Berries are among the healthiest and tastiest of fruits, and they grow on small bushes, so you don’t need room for big trees. This makes them ideal for smaller gardens, or in a large garden you can grow a big crop. Although they are easy to grow – among the easiest of all berry bushes – blackberries can be a problem, because they have nasty thorns that makes pruning, handling and picking a painful chore. With the Arapaho Thornless Blackberry, now they are a pleasure to grow. This variety is completely unlike old, wild forms. Not only does it have no thorns, the stems are so strong and upright they need no support system, and they can be grown right in the garden. Plant them among your other shrubs and flowers and have berries right there.
The Arapaho Thornless Blackberry is early fruiting, so you get berries before other crops are ready. All through June you will be picking these delicious fruits, and you can expect to get as much as 10 quarts of berries, each 1 to 2 inches long, from every bush you plant. The fruit is exceptionally sweet, with 9.6% sugar, and the berries have very small seeds, so it is ideal for eating out of hand, or putting in a fresh fruit salad. It also makes beautiful pies, and blends very well with apples in tarts, crumbles and pies. As well, it makes delicious jams and preserves, as well as a vitamin-rich syrup for sweet winter drinks.
Growing Arapaho Thornless Blackberry Bushes
The Arapaho Thornless Blackberry grows biggest, and crops the heaviest, in a well-drained loamy soil. This is a tough, adaptable plant, and it will also grow very well in just about any kind of soil from sandy soils to heavy clay. In lighter soils water during dry spells, and use fertilizer for maximum growth, but even with very little attention, you will still produce a good crop.
The Arapaho Thornless Blackberry grows by sending out strong, upright stems that grow to 4 or 5 feet long in a single season. These first-year canes do not flower, but the following spring they produce many clusters of small white flowers. These quickly develop into berries and throughout June you will be picking berries from this early-ripening variety. If you grow other, late-ripening types alongside it, you can extend the season through summer.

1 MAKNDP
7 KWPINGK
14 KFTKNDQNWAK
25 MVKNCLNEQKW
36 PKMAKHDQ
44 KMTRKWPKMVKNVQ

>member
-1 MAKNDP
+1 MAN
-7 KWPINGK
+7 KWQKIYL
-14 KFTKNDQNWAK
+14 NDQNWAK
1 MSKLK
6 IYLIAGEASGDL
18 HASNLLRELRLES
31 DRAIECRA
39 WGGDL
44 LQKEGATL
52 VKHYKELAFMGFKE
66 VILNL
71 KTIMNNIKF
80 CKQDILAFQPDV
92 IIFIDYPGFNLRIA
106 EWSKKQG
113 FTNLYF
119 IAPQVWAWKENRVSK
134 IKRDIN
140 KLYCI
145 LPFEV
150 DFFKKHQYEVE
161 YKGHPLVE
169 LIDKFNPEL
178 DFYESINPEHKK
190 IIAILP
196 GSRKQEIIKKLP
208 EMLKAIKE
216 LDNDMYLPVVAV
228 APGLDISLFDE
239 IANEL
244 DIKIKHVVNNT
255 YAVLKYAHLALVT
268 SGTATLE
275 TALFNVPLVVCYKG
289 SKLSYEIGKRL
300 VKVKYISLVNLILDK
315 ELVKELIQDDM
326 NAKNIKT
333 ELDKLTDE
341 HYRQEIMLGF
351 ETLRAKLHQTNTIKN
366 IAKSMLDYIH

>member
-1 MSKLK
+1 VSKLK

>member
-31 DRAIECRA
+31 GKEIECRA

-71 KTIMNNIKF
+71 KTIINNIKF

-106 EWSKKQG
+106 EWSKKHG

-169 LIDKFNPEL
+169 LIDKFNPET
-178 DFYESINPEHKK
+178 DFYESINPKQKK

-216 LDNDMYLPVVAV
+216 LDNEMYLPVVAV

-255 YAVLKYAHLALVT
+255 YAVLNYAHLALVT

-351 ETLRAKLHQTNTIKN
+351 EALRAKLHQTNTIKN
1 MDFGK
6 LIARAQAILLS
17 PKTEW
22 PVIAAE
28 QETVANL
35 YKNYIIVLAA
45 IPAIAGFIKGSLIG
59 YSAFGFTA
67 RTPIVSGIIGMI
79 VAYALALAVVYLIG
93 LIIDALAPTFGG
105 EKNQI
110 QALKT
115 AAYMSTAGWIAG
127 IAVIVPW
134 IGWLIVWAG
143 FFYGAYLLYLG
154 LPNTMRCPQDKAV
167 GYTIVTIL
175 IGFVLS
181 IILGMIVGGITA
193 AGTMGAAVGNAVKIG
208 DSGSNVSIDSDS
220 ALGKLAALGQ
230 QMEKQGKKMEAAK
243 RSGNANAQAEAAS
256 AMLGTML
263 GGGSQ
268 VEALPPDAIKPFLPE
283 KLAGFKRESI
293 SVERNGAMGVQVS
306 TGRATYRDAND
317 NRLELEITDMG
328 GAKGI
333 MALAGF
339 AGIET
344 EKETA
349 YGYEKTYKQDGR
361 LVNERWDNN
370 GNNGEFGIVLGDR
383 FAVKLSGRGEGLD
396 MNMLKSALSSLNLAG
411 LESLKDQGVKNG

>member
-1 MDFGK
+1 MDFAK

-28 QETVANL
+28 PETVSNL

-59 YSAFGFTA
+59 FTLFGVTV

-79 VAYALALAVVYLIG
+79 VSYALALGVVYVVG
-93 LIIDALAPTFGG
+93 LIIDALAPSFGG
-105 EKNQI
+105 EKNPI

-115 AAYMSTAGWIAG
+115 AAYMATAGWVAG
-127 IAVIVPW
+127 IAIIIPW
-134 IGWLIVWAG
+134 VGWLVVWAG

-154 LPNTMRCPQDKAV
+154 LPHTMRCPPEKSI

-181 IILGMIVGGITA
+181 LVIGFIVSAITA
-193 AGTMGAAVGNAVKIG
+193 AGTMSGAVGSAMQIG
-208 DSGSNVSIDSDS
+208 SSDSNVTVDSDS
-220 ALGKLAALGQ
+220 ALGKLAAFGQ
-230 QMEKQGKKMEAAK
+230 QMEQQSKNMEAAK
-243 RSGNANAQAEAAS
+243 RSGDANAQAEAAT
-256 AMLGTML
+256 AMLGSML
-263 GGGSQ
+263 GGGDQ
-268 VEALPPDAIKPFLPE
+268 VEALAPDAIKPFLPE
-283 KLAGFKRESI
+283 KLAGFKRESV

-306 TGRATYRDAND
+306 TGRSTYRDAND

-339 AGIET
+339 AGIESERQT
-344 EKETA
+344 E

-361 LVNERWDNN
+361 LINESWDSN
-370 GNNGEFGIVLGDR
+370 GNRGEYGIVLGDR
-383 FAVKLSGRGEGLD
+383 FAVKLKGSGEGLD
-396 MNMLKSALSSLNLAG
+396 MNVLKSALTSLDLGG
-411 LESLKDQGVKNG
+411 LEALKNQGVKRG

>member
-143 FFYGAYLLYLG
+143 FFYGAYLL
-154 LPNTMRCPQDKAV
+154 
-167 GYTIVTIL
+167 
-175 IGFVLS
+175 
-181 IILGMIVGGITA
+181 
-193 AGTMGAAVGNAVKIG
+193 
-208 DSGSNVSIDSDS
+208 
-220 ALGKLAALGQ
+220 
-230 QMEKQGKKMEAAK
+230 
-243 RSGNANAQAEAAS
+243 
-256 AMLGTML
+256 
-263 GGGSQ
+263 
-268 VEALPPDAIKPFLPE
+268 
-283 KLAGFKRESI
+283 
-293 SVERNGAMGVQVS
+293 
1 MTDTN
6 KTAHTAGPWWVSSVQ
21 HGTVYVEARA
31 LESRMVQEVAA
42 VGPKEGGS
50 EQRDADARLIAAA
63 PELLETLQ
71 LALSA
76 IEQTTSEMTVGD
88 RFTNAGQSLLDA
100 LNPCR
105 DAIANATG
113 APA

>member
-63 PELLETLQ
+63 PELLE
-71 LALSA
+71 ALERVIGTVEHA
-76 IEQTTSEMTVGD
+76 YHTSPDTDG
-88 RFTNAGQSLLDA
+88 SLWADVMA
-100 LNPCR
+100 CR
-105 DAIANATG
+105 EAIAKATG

Planting and Initial Care
To grow the Arapaho Thornless Blackberry, enrich the planting area with organic material like garden compost, rotted manure, or old leaves, and dig this into a wide planting zone. Water well when planting and mulch each year with a rich organic material. This will conserve moisture. Allow 3 feet between each plant, and if you are planting rows of blackberries, allow 6 feet between each row. You can also grow this plant in a large, shallow box, so even if you have no garden room you can pick blackberries right on your balcony or terrace. Feed plants in containers regularly with a liquid fertilizer for flowers and fruits, and don’t let the soil dry out completely.
The Arapaho Thornless Blackberry has such strong canes that it can be grown free-standing, without any support. To save space in your garden you can also grow it against a fence or wall, in the sun, and then tie the canes to the wall, spreading them out and bending over the tips to increase flowering (and fruit production). You can also save space in the garden by spreading the branches on two wires, stretched between stakes driven into the ground. Space the wire 2 feet and 4 feet above the soil level. Plants on wires are very easy to pick.
Pruning and Maintenance
Annual pruning is easy. After fruiting the old canes are no longer healthy, and they will not produce many flowers the next year. So as soon as you have picked the last berries, cut those old canes right down to the ground. By then new canes will already be growing, and these will continue to grow all summer, without interference from the old canes. If you are using a support, tie the canes in as they grow.
Buying Arapaho Thornless Blackberry Bushes
This hybrid berry was created by advanced hand-breeding at the University of Arkansas, by Professor James N. Moore, in the 1980s. It was patented in 1992, and the proceeds of the patent fund further research into creating new, improved fruit varieties. Our plants are produced under license by skilled growers. They take stem pieces, not seeds, so that they can preserve the unique genetic properties of this plant. If you only know wild blackberries, you will be amazed at the difference.
The Arapaho Thornless Blackberries we offer are directly produced from the original patented plant, so you are assured they will be exactly as described here, and they will have all the best features of this variety. We regularly receive new, fresh stock, but fruit growing is a popular activity, so our stocks never last long. Order now while we can satisfy your order, so you can enjoy growing your very own berries at home.